14. LizzyMom says:

    Over here in Germany, where there is no Thanksgiving, I do a big traditional American-style turkey dinner for family and friends each year, generally on the Saturday following. Everybody gets a real kick out of seeing the big bird arrive on the table. Usually a few photos and cries of “oooooh, just like in the movies!” I ritually cut a slice out at the table before going back to the kitchen to carve up and load platters to pass.

    I got a tip from a colleague of mine years ago, so I now have a farmer up near where I worked where I can get a 20-lb plus bird, something you cannot find in the supermarket here, as I discovered when I asked my then husband-to-be to get a bird when I was still commuting biweekly between Berlin and where I live now — I thought he had gotten a chicken, the damned thing was so small (maybe 8 lbs?), but he insisted it was the biggest one he could find in the supermarket. The geese in the supermarket were bigger.

    (I should note that our ovens over here are much smaller — I had a 24-pounder a couple of years ago and it touched both sides of the oven, but it did go in. I asked the farmer’s wife for advice and she said up to 12 kg would go in and she was right, but just barely.)

    Homemade cranberry sauce (luckily cranberries are now fairly ubiquitous this time of year, not true 10 years ago, when I would have to hunt for them). Mashed potatoes and gravy, tons of stuffing. Usually peas and corn, but probably just a green salad this year. I also do the sweet-potato-with-marshmallow bit — and before everyone jumps all over it, it began with the first Thanksgiving for hubby and me, with introducing my newly acquired 11-year-old stepson to the concept. He loved it then and, now 28, still wants it “just because” (even though he’s a real foodie now). Also, friends and family love it and there are never leftovers — besides, it’s considered “exotic” to them!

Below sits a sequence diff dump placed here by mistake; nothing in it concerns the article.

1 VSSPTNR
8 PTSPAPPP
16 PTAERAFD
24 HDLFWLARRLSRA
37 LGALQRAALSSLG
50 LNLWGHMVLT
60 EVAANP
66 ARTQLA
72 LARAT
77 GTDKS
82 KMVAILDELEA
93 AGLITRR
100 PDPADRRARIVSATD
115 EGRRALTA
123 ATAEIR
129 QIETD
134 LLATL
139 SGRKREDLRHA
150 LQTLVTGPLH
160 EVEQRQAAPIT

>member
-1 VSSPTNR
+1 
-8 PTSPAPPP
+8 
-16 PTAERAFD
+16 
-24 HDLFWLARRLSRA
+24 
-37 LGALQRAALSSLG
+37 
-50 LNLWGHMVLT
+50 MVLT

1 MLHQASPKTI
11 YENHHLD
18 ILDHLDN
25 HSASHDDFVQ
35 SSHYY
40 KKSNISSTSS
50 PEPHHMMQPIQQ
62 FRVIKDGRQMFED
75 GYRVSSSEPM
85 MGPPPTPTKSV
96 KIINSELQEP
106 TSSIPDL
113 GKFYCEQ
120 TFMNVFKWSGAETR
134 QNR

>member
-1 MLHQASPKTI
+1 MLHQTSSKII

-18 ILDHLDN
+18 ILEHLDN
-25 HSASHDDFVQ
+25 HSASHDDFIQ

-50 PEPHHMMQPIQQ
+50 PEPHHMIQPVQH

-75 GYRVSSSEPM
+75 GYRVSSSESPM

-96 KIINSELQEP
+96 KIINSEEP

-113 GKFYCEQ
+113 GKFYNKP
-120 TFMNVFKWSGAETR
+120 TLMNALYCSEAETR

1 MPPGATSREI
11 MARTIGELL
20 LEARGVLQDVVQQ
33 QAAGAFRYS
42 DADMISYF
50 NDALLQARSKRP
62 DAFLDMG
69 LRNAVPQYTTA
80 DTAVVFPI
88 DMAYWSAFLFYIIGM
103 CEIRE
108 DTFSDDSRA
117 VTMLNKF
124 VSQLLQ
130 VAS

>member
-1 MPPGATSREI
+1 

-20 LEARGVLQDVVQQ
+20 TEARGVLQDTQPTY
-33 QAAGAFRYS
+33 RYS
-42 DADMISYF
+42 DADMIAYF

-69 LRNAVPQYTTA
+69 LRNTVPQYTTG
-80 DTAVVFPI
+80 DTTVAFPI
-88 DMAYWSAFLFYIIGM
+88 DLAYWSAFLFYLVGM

The most fun I had, though, was acquainting my new step kids to leftover turkey. Stepson explained with great enthusiasm to his older sister and her hubby when they came for Thanksgiving the first time about how leftovers were THE BEST. Once, when Hubby tried to convince me to get a smaller turkey because we were having a smaller crowd, Stepson leaned over and whispered in my ear “but not so small that there aren’t enough leftovers!”

    I usually make a pumpkin pie simply because many/most of my guests have never had it and cannot imagine it and they are generally curious to try it. Generally not a big hit, though, so probably do an apple pie (or perhaps a crumble) this year.

    Hubby is in charge of wines, but we will probably buy some good reds from the Ahr Valley where the flooding catastrophe happened last year (it’s very close to us) to show solidarity for the vineyards which were devastated and haven’t fully recovered. We usually have an excellent Grauburgunder (Pinot Grigio) from the vineyards which are directly across the Rhine from our house for those who prefer a white wine.

    (Yes, Germany has some excellent reds, most of which go to local consumption…in case you were wondering.)

    Always a good time. I am generally wiped out for a couple of days afterwards, but it is a highlight each year.

    • Peterr says: